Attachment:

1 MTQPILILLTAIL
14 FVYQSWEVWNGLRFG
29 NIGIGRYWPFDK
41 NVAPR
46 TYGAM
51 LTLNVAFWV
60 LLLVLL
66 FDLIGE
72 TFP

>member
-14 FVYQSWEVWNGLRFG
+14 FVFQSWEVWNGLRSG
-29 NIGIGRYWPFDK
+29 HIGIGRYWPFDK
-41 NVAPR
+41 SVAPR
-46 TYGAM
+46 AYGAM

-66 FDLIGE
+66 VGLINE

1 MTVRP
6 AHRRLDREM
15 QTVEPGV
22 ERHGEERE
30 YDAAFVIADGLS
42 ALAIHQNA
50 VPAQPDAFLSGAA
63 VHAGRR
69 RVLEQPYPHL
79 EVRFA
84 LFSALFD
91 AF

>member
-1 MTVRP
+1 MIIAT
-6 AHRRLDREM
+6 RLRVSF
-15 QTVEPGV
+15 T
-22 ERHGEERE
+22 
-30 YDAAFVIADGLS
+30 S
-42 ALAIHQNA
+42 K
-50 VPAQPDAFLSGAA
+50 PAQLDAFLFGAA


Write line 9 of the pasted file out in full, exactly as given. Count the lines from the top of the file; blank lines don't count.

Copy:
72 TFP